One thing that I would say I have learned a lot about while I was in prison, was this thing about fairness.
In a sterile environment where everyday life has been watered down into spartan, bare minimum, even 5 sweets can cost someone whatever left of his freedom behind the walls. And when life is being calculated by the number of sweets, who gets more than the other, becomes a glaring issue.
However, there is this fine line between equality and fairness, the latter of which I only grew to appreciate after my basic training.
Seniors had been telling me that I should avoid giving an inmate a favour, because that would be giving him one more thing than the other, and would spark a series of complaints about fairness. However, giving one something that everyone else has, or not to give anything more, is equality.
When an inmate comes to me to tell me that he is worried about his son, whom his wife just told him in a recent visit that he had contracted a chronic illness, showing concern and proceeding to link him up with a social worker means he gets access to the outside world more than anyone else. Yes, that is not equality, but that is fairness.
To give someone something more than everyone else because of his situation (usually beyond his control) is to be fair.
Yet, because that required a judgement call to be made, one has to tread the fine line between being fair and showing favouritism. And because not everyone is well-trained or well-educated to define the line, much less tread on the line, most of my ex-colleagues would rather not venture into that kind of situations.
That being said, after stepping out of the prison and comparing my life before and after prison, I found that very few people know how to be fair. Very much like the front row students in the attached article, many of them had been in a privileged position for the most of their lives, that they were oblivious to the unfairness around them. These people meant no malice, they just have not been introduced to the perspectives of those who were under-privileged due to circumstances.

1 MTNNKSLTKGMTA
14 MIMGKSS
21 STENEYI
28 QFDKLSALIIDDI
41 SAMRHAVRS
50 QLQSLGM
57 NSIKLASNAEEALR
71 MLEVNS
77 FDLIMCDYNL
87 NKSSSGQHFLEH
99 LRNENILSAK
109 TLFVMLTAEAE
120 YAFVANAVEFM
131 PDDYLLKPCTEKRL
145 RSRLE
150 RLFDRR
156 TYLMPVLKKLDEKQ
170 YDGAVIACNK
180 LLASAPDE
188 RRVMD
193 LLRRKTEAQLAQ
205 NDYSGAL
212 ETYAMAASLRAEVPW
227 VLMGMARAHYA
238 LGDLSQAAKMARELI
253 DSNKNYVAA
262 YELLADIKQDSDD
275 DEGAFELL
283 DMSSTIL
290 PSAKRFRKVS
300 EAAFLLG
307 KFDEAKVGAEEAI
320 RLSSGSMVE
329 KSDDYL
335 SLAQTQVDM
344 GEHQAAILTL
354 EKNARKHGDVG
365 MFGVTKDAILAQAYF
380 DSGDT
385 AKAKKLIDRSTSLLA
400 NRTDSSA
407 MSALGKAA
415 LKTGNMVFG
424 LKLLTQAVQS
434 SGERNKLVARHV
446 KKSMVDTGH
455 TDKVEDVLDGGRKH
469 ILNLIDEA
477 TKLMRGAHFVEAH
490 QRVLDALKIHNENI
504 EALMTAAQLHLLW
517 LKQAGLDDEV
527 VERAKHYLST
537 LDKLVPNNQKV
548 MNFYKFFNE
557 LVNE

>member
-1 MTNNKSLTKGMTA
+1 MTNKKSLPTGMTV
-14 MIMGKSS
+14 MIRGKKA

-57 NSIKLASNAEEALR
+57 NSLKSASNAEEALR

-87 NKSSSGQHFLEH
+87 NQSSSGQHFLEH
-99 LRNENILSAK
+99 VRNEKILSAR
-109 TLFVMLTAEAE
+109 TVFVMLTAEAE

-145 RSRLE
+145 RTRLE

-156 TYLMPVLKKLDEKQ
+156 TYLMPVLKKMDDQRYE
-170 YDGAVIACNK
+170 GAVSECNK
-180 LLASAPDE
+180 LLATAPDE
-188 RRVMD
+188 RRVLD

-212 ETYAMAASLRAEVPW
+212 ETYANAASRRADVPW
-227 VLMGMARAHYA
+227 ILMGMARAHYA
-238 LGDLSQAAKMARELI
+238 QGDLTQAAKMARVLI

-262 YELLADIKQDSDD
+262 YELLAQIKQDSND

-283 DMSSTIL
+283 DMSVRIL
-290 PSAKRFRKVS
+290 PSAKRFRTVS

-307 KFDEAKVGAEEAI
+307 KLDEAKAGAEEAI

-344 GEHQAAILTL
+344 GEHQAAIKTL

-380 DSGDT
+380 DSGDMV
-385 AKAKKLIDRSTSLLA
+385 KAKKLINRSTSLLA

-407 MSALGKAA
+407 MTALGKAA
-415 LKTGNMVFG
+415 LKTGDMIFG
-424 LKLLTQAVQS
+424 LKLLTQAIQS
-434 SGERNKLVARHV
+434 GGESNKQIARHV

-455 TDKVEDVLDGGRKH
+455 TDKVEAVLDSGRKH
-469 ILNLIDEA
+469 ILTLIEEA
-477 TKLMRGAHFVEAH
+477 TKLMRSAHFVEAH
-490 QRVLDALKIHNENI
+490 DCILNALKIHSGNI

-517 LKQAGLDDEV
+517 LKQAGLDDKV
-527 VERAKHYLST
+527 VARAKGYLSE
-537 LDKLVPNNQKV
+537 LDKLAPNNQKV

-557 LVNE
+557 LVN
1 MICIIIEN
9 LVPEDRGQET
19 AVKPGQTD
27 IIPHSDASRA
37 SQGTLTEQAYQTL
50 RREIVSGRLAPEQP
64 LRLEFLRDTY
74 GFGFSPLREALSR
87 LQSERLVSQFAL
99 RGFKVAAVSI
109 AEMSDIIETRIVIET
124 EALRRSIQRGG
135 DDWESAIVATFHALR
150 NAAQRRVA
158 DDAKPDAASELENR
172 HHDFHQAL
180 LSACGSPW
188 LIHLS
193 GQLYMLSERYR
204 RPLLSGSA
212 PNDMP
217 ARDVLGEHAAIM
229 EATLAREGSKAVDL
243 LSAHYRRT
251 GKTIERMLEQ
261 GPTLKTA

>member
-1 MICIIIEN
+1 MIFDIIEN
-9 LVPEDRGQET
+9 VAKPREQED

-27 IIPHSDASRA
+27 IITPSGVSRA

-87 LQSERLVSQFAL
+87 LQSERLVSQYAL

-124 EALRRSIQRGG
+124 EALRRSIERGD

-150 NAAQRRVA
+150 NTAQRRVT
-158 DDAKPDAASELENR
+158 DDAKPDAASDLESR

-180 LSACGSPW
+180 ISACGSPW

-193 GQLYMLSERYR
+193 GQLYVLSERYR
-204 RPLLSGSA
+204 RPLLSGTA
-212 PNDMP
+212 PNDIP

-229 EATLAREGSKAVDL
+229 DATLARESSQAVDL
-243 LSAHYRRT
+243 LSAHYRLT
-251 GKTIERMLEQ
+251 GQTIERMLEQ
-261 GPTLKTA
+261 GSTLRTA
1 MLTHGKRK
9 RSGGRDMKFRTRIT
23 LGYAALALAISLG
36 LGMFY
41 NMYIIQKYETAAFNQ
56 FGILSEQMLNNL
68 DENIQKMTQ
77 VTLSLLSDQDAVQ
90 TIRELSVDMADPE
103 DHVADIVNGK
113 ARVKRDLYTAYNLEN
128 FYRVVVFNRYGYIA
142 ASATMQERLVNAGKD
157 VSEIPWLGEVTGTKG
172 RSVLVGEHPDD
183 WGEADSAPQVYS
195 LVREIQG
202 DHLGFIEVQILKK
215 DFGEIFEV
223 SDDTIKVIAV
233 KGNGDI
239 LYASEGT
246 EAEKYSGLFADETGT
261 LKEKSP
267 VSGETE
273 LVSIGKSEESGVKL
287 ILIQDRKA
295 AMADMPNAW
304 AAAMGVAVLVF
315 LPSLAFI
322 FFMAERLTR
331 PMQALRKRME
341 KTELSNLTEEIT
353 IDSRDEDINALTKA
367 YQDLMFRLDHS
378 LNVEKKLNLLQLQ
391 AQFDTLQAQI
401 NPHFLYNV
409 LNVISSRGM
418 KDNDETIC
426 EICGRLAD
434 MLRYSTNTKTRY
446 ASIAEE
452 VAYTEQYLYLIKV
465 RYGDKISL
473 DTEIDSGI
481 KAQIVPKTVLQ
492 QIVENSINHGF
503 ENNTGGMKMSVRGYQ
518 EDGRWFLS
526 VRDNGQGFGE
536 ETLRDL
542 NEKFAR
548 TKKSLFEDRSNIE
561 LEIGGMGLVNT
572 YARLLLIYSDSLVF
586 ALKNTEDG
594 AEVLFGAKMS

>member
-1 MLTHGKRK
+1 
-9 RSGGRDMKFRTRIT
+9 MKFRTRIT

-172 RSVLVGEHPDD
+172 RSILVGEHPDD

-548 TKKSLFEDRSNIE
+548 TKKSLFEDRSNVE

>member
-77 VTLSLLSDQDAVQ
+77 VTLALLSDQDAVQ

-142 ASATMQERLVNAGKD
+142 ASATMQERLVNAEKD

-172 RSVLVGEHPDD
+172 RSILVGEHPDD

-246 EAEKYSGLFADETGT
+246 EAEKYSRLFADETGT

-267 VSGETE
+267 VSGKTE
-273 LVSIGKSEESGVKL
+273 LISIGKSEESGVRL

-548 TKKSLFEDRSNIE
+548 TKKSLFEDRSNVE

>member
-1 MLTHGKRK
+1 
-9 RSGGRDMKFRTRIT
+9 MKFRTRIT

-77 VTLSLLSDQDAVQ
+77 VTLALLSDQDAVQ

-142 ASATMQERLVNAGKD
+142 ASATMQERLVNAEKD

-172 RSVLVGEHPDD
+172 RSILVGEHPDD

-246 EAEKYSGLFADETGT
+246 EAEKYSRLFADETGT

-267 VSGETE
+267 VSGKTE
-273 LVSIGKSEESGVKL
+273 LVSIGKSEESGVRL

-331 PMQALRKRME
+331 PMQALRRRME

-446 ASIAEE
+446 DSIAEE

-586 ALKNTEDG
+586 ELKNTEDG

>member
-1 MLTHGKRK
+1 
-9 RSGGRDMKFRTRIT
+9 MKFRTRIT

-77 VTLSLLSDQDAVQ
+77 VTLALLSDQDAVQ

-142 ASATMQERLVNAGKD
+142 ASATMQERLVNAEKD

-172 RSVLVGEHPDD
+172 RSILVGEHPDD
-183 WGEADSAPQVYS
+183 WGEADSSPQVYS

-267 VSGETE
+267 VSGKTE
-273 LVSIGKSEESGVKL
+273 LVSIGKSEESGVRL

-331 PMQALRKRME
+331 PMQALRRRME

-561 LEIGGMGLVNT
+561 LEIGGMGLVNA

This is the reason why we have #firstworldproblems, why we have people complaining about high COE premiums or property prices, why we have groups to call for action to stop others from getting equal rights, why certain groups insist they should be employed or receive certain employment benefits by virtue of their age / years-in-service… the list goes on.
What they feel is fair to them will definitely be unfair to those who had been denied those privileges by birth / by circumstances / by the actions of their family members etc.
What these #fwp people feel is fair for them, is actually special privileges to be granted to them.
How do we actually educate these people then?
Unfortunately, I have no answers.
Going back to the anecdote of the inmate who has a sick son, the judgement for fairness lies in the end state.
I was in charge of employment of inmates inside prison. Assigning everyone the same job would be equality, but assigning them jobs according to their competencies and flair is fairness. The intermediate state of getting them employed is the rule for deciding equality, i.e. the distribution of limited resources. However, the end state of making sure everyone gets meaningfully employed, so that they learn work ethics, cultivate discipline in their lives and be relevant to the current employment climate determine who gets the more highly-paid jobs of a kitchen helper or who gets the lowly-paid (but access to personal coaching from the officers) job of a domestic helper, i.e. to allocate more resources to those who need it, like those who are totally unskilled to receieve WSQ traiinng.
Employment should be based on competencies and what you can bring to the table, not because you are older, you are a man, you are married with kids, you have family or friends working in the company or you are straight. The above factors can be considered, but they should not be the deciding criteria.
Therefore, the inmate with the sick son receives help from social worker because he requires a peaceful heart in order to appreciate the benefits of rehabilitation. His family needs to be stable so that they are prepared to receive him when he reintegrates into society. They have to have trust in the social security system so as to let rehabilitation take effect.
Singaporeans, in my opinion, is still far from grasping the idea of fairness. However, the developed worlds in the West also took hundreds of years before they find a way out of the mess that is of the Dark Ages; China and Japan had to undergo years of humiliation and conflicts before they achieve the economic and social development respectively. We just have to ensure we have the right leaders to put the right policies in place, so that we educate our people with the right values from young.